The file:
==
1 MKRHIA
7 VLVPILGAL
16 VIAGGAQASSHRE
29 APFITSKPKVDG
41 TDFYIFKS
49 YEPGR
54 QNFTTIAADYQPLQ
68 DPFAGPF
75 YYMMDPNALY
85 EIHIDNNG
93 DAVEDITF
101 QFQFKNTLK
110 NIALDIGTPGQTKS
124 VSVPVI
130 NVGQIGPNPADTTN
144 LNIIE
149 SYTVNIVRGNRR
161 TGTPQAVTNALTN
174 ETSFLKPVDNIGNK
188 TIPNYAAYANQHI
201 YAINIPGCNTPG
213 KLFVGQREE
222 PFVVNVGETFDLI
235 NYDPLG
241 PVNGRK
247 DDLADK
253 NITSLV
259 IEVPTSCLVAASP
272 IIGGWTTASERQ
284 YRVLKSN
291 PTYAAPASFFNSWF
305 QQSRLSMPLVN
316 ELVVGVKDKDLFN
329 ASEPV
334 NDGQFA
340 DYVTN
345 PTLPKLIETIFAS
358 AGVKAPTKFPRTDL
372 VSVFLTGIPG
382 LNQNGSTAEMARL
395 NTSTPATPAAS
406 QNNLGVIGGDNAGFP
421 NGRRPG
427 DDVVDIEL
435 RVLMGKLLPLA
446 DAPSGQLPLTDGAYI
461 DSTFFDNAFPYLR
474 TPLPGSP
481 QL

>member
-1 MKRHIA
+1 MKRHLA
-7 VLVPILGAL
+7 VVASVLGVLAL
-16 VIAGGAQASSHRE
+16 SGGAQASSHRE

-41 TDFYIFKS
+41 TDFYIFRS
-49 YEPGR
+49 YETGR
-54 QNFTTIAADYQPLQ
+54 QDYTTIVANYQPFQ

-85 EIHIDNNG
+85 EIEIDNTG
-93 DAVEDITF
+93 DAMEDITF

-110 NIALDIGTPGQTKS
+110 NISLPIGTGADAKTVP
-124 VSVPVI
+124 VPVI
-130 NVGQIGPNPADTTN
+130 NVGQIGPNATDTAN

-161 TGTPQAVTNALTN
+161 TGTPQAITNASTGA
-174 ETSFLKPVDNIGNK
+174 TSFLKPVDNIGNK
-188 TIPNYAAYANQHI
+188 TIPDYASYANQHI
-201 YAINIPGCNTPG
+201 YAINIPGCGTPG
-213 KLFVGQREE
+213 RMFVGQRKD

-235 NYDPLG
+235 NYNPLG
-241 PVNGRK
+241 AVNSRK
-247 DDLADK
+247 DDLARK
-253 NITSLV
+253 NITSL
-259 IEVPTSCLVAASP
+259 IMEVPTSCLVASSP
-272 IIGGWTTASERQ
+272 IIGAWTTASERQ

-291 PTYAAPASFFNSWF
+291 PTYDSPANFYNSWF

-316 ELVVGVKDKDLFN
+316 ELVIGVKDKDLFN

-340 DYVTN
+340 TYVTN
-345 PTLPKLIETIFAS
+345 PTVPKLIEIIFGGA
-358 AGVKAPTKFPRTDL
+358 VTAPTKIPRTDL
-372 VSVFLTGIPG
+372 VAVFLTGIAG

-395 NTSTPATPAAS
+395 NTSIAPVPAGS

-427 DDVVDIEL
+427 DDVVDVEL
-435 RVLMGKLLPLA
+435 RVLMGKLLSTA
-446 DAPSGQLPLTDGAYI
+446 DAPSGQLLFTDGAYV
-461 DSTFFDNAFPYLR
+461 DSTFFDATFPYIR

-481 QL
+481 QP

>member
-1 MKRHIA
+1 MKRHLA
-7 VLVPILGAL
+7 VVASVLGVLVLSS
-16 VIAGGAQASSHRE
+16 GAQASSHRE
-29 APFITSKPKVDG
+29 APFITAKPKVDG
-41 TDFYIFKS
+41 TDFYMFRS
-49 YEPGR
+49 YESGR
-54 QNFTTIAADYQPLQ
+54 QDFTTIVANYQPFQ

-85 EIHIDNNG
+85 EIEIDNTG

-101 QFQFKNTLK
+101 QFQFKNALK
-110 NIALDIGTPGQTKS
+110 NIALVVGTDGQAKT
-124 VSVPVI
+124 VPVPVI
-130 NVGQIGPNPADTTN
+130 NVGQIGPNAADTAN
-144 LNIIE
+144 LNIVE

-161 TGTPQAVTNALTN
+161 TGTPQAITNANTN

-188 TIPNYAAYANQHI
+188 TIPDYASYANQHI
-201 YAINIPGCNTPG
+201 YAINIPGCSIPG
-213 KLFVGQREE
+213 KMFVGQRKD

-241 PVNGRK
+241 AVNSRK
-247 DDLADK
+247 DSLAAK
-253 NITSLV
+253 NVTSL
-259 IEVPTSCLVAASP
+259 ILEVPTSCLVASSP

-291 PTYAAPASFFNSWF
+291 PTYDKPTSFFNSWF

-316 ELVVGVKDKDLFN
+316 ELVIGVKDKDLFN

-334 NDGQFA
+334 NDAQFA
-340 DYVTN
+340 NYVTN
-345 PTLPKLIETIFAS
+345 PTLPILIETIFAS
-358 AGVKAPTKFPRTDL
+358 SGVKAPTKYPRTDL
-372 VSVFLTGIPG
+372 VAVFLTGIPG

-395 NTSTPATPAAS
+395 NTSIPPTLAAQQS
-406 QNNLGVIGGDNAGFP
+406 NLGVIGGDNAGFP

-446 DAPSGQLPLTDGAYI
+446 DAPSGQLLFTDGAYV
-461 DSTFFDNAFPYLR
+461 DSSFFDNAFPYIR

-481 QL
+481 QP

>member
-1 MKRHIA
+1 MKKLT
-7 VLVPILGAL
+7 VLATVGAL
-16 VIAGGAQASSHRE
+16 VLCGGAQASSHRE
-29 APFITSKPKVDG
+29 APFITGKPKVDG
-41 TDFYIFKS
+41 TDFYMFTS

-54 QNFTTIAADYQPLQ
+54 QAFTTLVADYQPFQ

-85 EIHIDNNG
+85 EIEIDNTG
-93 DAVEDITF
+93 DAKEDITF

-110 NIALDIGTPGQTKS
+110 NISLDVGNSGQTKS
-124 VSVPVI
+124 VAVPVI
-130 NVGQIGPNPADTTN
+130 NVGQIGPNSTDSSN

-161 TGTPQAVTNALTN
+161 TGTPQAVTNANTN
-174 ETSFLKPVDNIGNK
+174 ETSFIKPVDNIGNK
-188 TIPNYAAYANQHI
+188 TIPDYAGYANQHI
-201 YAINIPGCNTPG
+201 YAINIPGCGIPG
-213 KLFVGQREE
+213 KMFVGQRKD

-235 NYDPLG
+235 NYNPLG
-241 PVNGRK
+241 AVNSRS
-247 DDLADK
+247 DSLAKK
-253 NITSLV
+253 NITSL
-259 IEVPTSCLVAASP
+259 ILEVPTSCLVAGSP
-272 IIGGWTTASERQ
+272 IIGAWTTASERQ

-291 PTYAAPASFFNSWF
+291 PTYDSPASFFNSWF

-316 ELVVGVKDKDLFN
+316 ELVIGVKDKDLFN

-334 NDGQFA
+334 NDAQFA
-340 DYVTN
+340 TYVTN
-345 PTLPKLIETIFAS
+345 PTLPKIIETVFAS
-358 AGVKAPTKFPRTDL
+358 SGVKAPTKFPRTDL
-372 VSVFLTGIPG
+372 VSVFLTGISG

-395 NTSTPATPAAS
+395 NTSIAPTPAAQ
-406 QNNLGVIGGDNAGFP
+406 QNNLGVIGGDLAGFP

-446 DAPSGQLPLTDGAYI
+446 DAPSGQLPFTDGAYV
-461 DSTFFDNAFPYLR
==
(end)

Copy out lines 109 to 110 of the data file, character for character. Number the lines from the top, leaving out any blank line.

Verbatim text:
-427 DDVVDIEL
+427 DDVVDVEL